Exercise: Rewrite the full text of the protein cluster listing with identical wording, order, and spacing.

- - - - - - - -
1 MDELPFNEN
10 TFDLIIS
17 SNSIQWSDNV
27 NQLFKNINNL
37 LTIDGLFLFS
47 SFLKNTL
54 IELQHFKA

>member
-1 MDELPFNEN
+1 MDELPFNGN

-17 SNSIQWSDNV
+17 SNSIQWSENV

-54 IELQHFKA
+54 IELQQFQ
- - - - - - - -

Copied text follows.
1 MDELPFNEN
10 TFDLIIS
17 SNSIQWSDNV
27 NQLFKNINNL
37 LTIDGLFLFS
47 SFLKNTL
54 IELQHFKA

>member
-1 MDELPFNEN
+1 MDELPFNGN

-17 SNSIQWSDNV
+17 SNSIQWSENV

-54 IELQHFKA
+54 IELQQFQ